So what is the most effective way to reach the folks on the Hill? Through the people.

Increasing EB-5 Awareness Is Key

In an age where elected officials, particularly the POTUS, bypass the traditional channels afforded to their offices, opting instead for choice morning newscasts and social media—both to give and receive information—it seems the quickest way to effect change could be going directly to the people of the United States, too.

A two-pronged approach to public relations may be most effective, with one campaign to address past negative press. Ordinary citizens only ever hear about the few fraud cases, and those in the industry needn’t perform more than a Google search to find critical opinions of the USCIS as a whole. The other campaign should educate the population. This is exactly the kind of opportunity that could bring hope to the millions who’ve been out of work for nearly half the year.

Additionally, the U.S. is home to approximately 47 million immigrants already. Certainly, the links we need to potential EB-5 investors already exist among them.

Of course, there is nothing worse than a successful PR campaign that leads an audience to a dead end. The IPO needs vast improvement to transform the potential of the EB-5 program into real and fillable jobs and investments.

Revamping IPO Internal Processes

The reforms signed into law this past November have modernized the EB-5 Immigrant Investment Program in numerous ways.

  • EB-5 investors may now qualify for priority date retention.
  • The minimum investment amounts have been increased significantly.
  • TEA designations have been revamped.
  • The process for removing conditions on permanent resident status has been clarified.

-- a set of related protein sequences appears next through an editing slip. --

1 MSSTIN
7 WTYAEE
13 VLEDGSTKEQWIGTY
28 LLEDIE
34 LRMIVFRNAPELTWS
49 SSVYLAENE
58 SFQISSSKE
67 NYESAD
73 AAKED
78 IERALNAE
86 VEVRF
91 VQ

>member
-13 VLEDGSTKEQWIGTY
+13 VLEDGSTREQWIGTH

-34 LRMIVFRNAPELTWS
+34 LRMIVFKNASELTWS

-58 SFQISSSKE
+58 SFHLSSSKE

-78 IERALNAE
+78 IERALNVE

The greatest internal obstacle that remains for creating these much-needed jobs is processing time. For the first time in months, there was a noticeable uptick in processing some types of EB-5 visas. This comes behind a steady increase in workforce and a dedication to getting these projects off the ground.

At the same time, just in the past few days, news of furloughs at the USCIS office has surfaced. Other issues that still need to be addressed include capital pipeline positioning and incentive increases in regional areas that need the infusion of capital and employment most.

Rebuilding Global Relationships While Rebuilding Our Economy

If the USCIS can successfully reach the Americans who need these jobs, and through them, the media and government officials that are otherwise stifling the potential for the economic recovery that EB-5 visa projects are poised to offer in the United States, this program could be a highly effective component in rebuilding both global relationships and our own economy.

Internally, much-needed changes at the IPO will vastly improve the overall viability—and sustainability—of the EB-5 program.

In the meantime, current EB-5 visa-holders still have time to show support by signing IIUSA’s open letter to Congress.